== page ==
Carbon Sequestration Initiative has Implications for Mangrove Management Policy in Kenya
Earthwatch scientists in Kenya are developing the first community mangrove conservation project to be funded by the voluntary carbon market.
Taking measurements of mangroves in Kenya
The project, which is gaining accreditation through Plan Vivo , will have a positive impact on mangrove forests in Gazi Bay, Kenya, benefit the local community, and has the potential to influence mangrove management policy throughout Kenya.
The project is being developed by Earthwatch scientist Professor Mark Huxham and colleagues. Professor Huxham explains, “Mangroves are amongst the most efficient natural carbon sinks and it is essential that the world finds ways to protect them. Payments for carbon credits provide an exciting new possibility for their conservation. Our project (‘Mikoko Pamoja’ or ‘ mangroves together’) aims to demonstrate how this can work for the benefit of local people and for the ecosystem as a whole.”
As part of the project, hundreds of new mangrove trees were planted on the beach in 2010, near Gazi village, and at Kinondo, about six kilometers further north. These sites had been bare of mangroves for years after the trees were cut down for their wood and were not regenerating naturally. This was causing massive erosion, creating problems for palm tree plantations in the area as the soil at the plantation edge became less and less stable, causing valuable trees to fall down. Already the new mangrove seedlings have taken well and will start to restabilize the soil and encourage natural mangrove growth within a year or two.
As well as restoring degraded areas of mangroves, the project aims to raise income from forest resources for the benefit of the community. The money raised will be spent on local community development projects (such as new school buildings, installation of electricity in the schools, scholarships for poor children to attend high school, repair of wind pumps, etc.) that will provide employment for local people. In addition, the forest enhancement activities will help reduce coastal erosion and enhance the ecological value of the forest.
This will be the first mangrove carbon accreditation program supported by Plan Vivo and one of the first worldwide, as the U.N. REDD (Reducing Emissions from Deforestation and Forest Degradation) program starts to recognize the importance of mangroves as a carbon sink. REDD is working to create financial value for carbon stored in forests, incentivizing developing countries to reduce deforestation and take low-carbon paths to sustainable development. REDD extended the remit even further, and includes the role of conservation, sustainable forest management, and enhancement of forest carbon stocks.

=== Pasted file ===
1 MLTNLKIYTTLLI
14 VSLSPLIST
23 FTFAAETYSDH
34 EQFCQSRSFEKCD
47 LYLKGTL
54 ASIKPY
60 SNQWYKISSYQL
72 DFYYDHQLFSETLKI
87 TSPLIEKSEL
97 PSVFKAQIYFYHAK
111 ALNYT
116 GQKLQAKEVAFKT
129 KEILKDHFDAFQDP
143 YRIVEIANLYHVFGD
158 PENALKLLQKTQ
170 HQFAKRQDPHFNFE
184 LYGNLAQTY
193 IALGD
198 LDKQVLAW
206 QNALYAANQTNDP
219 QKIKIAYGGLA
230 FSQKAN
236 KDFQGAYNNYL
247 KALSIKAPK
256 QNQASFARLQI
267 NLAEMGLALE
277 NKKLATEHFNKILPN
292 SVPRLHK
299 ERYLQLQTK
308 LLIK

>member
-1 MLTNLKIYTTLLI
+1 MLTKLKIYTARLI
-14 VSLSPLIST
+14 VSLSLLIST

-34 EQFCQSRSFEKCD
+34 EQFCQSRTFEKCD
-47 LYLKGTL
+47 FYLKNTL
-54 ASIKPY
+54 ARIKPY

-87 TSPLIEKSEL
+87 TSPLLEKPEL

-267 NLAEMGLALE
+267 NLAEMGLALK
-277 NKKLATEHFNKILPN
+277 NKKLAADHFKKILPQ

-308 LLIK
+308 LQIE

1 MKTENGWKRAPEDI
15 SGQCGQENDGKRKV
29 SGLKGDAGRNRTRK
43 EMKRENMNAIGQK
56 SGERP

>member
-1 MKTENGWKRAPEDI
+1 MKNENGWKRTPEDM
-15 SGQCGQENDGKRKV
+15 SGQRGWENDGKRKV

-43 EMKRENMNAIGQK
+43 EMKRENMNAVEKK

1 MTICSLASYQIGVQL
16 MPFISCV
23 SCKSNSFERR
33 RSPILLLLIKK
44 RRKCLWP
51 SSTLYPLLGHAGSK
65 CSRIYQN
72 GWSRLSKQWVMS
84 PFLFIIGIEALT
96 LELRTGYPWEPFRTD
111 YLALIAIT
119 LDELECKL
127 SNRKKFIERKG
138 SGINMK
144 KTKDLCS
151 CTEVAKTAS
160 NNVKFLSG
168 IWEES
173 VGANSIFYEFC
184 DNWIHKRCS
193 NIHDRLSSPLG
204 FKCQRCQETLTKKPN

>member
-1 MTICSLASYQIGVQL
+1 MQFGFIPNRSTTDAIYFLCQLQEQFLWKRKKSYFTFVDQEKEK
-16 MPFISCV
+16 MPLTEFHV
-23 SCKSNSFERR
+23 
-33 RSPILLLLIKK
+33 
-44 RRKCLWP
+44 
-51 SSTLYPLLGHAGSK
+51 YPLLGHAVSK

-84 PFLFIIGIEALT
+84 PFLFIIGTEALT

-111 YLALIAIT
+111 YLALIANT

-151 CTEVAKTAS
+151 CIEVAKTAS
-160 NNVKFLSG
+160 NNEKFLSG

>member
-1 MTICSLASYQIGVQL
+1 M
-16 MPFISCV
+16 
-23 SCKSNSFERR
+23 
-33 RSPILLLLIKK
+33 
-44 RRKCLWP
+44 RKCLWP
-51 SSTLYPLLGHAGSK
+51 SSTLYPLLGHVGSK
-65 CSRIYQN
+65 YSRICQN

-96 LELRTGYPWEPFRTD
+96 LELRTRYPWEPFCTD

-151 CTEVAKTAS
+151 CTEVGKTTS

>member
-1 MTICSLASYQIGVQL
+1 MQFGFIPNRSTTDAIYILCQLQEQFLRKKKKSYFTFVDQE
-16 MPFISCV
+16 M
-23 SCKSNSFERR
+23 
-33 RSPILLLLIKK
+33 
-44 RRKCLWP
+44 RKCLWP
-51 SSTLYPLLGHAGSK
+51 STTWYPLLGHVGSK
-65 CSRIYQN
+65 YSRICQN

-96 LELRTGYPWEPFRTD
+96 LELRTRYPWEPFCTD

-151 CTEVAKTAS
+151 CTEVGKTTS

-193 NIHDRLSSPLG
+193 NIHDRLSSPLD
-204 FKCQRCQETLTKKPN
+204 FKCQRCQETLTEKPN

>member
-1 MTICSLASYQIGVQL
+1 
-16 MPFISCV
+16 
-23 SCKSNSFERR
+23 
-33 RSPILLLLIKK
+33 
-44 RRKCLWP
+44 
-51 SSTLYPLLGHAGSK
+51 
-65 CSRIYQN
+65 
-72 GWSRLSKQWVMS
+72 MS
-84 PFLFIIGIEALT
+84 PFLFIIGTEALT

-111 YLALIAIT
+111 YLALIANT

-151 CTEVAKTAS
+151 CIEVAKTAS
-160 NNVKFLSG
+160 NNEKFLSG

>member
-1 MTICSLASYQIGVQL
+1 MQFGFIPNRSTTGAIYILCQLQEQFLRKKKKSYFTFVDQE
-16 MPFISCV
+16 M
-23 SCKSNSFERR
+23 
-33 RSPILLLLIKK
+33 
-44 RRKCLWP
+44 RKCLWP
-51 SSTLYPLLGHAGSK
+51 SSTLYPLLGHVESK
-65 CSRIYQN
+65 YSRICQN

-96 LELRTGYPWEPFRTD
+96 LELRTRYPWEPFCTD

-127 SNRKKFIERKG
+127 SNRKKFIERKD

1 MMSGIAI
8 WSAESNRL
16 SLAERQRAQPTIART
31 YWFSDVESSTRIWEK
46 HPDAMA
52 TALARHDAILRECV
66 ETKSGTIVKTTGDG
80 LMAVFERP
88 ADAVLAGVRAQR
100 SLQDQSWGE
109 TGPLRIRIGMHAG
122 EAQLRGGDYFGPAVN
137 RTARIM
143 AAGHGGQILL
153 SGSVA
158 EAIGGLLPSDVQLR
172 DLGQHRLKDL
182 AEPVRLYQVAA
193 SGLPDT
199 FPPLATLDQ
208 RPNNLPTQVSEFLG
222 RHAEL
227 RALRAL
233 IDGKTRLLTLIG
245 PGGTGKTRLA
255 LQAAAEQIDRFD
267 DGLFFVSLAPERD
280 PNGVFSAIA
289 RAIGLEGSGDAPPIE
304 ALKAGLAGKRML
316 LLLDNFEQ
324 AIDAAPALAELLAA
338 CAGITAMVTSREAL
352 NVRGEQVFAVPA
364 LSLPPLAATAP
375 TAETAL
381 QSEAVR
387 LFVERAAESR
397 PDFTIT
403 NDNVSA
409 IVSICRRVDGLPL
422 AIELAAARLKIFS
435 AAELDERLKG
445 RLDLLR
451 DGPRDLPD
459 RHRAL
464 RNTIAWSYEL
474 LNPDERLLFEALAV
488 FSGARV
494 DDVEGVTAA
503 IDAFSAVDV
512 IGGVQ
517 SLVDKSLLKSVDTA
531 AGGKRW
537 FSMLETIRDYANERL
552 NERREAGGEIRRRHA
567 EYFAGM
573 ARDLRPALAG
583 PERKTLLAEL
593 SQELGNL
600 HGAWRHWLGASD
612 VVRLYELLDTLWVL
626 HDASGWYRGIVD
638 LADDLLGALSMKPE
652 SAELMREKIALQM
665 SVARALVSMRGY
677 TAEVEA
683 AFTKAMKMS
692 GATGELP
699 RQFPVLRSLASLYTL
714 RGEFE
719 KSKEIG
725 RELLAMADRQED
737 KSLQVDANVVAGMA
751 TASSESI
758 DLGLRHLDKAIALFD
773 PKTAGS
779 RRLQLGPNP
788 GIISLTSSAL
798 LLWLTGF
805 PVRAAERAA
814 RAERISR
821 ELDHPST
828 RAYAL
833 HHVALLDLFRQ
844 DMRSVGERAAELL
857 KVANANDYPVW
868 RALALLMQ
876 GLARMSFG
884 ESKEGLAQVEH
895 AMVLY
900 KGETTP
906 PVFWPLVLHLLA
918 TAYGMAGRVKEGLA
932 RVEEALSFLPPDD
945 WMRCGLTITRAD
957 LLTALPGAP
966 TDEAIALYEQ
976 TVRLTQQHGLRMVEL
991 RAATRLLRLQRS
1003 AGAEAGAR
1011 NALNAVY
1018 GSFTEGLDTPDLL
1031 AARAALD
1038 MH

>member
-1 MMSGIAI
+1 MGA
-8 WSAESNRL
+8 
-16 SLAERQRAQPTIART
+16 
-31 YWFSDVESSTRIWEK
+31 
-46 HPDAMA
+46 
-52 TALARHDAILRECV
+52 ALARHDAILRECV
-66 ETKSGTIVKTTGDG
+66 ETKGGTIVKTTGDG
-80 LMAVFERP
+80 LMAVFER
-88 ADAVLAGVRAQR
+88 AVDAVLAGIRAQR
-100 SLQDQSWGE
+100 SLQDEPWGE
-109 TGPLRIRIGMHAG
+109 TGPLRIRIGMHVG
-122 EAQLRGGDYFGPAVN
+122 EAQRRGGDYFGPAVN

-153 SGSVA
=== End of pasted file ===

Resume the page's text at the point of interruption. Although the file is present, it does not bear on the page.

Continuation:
Professor Huxham adds, “Our project partners at Kenya Marine and Fisheries Research Institute are world experts in mangrove restoration. They have worked with the people of Gazi for 16 years. We are applying this scientific expertise and the local goodwill to find practical solutions to the problems of forest degradation and loss. We hope our project will influence mangrove conservation and management throughout Kenya and beyond.”
Supporting the initiative are Earthwatch, the Kenya Marine and Fisheries Research Institute, and Edinburgh Napier University. Aviva , which has supported Earthwatch since 1997, has helped to get this project off the ground by supplying funding for the costs of initial fencing and planting and the costs of accreditation, and a contribution toward the costs of a coordinator post. Funding from the John Ellerman Foundation is also supporting the project's aim to put a cost on the carbon storage value of managed mangrove plantations through a community-run, demonstration mangrove plantation. To complete the research needed to achieve this goal, Professor Huxham and Dr. James Kairo require the involvement of volunteers in data collection over the life of the project, especially individuals from the local community who are stakeholders in future community-run mangrove plantations. These individuals need to understand the opportunity before them so that they will be compelled to act if that opportunity materializes. John Ellerman Foundation money will be funding three teams of local and regional stakeholders over three years.
The Earthwatch project, initially called Tidal Forests of Kenya, now called Managing Mangroves and Capturing Carbon in Kenyan Communities, has been running since 2004. This project examines the ecosystem dynamics of replanted mangrove forests under the direction of Professor Huxham and colleagues. Mangrove forests provide crucial habitat for commercially important fish species and other marine and terrestrial wildlife, including many threatened bird species; protect coral reefs from sedimentation; and, as demonstrated by the tsunami of 2004, play a critical role in protecting tropical coastlines. The Earthwatch project has also been producing data on the role of mangrove forests as carbon sinks, which have provided information to enable this carbon accreditation program to go ahead.